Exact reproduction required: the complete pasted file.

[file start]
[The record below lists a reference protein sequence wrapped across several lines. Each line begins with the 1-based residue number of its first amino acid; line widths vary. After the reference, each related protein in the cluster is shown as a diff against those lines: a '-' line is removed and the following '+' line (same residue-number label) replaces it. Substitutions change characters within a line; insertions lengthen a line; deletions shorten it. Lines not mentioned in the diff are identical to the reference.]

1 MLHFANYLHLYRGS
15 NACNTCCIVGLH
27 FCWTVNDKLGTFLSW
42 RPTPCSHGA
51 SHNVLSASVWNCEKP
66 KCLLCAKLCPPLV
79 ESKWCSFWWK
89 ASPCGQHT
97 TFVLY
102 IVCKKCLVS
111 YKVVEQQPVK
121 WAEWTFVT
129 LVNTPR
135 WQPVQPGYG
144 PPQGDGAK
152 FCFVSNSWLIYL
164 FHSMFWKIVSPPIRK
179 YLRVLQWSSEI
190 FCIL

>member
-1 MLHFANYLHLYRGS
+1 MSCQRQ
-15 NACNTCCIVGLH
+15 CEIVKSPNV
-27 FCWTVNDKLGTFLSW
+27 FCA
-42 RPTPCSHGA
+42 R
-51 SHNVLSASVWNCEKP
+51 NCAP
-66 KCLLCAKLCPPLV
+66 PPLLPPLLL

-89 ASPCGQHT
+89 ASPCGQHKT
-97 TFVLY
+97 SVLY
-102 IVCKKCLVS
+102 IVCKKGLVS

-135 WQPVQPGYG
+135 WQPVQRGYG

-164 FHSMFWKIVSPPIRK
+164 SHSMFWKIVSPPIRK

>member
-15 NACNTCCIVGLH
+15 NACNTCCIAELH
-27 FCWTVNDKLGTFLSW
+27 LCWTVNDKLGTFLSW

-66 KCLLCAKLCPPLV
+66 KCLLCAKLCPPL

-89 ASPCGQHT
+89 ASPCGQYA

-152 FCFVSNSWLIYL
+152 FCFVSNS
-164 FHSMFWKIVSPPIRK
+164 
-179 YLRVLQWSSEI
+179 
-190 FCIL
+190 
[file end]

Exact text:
[The record below lists a reference protein sequence wrapped across several lines. Each line begins with the 1-based residue number of its first amino acid; line widths vary. After the reference, each related protein in the cluster is shown as a diff against those lines: a '-' line is removed and the following '+' line (same residue-number label) replaces it. Substitutions change characters within a line; insertions lengthen a line; deletions shorten it. Lines not mentioned in the diff are identical to the reference.]

1 MLHFANYLHLYRGS
15 NACNTCCIVGLH
27 FCWTVNDKLGTFLSW
42 RPTPCSHGA
51 SHNVLSASVWNCEKP
66 KCLLCAKLCPPLV
79 ESKWCSFWWK
89 ASPCGQHT
97 TFVLY
102 IVCKKCLVS
111 YKVVEQQPVK
121 WAEWTFVT
129 LVNTPR
135 WQPVQPGYG
144 PPQGDGAK
152 FCFVSNSWLIYL
164 FHSMFWKIVSPPIRK
179 YLRVLQWSSEI
190 FCIL

>member
-1 MLHFANYLHLYRGS
+1 MSCQRQ
-15 NACNTCCIVGLH
+15 CEIVKSPNV
-27 FCWTVNDKLGTFLSW
+27 FCA
-42 RPTPCSHGA
+42 R
-51 SHNVLSASVWNCEKP
+51 NCAP
-66 KCLLCAKLCPPLV
+66 PPLLPPLLL

-89 ASPCGQHT
+89 ASPCGQHKT
-97 TFVLY
+97 SVLY
-102 IVCKKCLVS
+102 IVCKKGLVS

-135 WQPVQPGYG
+135 WQPVQRGYG

-164 FHSMFWKIVSPPIRK
+164 SHSMFWKIVSPPIRK

>member
-15 NACNTCCIVGLH
+15 NACNTCCIAELH
-27 FCWTVNDKLGTFLSW
+27 LCWTVNDKLGTFLSW

-66 KCLLCAKLCPPLV
+66 KCLLCAKLCPPL

-89 ASPCGQHT
+89 ASPCGQYA

-152 FCFVSNSWLIYL
+152 FCFVSNS
-164 FHSMFWKIVSPPIRK
+164 
-179 YLRVLQWSSEI
+179 
-190 FCIL
+190 